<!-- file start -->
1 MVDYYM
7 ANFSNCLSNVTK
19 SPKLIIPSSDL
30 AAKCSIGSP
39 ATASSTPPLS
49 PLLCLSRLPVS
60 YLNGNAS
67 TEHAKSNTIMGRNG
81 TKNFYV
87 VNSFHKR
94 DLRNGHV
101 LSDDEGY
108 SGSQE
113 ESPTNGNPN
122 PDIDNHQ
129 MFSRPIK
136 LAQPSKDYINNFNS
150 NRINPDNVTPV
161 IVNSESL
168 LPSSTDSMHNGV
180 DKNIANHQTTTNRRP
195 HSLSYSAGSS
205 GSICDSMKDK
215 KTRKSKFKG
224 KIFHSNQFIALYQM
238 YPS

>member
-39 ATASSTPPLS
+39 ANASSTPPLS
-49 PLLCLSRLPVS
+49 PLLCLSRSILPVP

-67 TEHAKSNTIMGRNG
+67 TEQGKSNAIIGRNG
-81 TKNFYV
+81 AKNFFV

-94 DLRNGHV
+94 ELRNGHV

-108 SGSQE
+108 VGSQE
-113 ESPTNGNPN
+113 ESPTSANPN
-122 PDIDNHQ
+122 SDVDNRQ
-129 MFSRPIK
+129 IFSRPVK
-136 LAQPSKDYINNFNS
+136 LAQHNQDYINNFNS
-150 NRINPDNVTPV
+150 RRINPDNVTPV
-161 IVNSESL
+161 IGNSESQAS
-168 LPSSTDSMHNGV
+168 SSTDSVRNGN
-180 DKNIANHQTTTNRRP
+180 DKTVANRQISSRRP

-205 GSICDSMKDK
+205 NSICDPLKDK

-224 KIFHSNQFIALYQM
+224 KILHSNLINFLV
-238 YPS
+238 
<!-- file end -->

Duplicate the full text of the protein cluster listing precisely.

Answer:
1 MVDYYM
7 ANFSNCLSNVTK
19 SPKLIIPSSDL
30 AAKCSIGSP
39 ATASSTPPLS
49 PLLCLSRLPVS
60 YLNGNAS
67 TEHAKSNTIMGRNG
81 TKNFYV
87 VNSFHKR
94 DLRNGHV
101 LSDDEGY
108 SGSQE
113 ESPTNGNPN
122 PDIDNHQ
129 MFSRPIK
136 LAQPSKDYINNFNS
150 NRINPDNVTPV
161 IVNSESL
168 LPSSTDSMHNGV
180 DKNIANHQTTTNRRP
195 HSLSYSAGSS
205 GSICDSMKDK
215 KTRKSKFKG
224 KIFHSNQFIALYQM
238 YPS

>member
-39 ATASSTPPLS
+39 ANASSTPPLS
-49 PLLCLSRLPVS
+49 PLLCLSRSILPVP

-67 TEHAKSNTIMGRNG
+67 TEQGKSNAIIGRNG
-81 TKNFYV
+81 AKNFFV

-94 DLRNGHV
+94 ELRNGHV

-108 SGSQE
+108 VGSQE
-113 ESPTNGNPN
+113 ESPTSANPN
-122 PDIDNHQ
+122 SDVDNRQ
-129 MFSRPIK
+129 IFSRPVK
-136 LAQPSKDYINNFNS
+136 LAQHNQDYINNFNS
-150 NRINPDNVTPV
+150 RRINPDNVTPV
-161 IVNSESL
+161 IGNSESQAS
-168 LPSSTDSMHNGV
+168 SSTDSVRNGN
-180 DKNIANHQTTTNRRP
+180 DKTVANRQISSRRP

-205 GSICDSMKDK
+205 NSICDPLKDK

-224 KIFHSNQFIALYQM
+224 KILHSNLINFLV
-238 YPS
+238 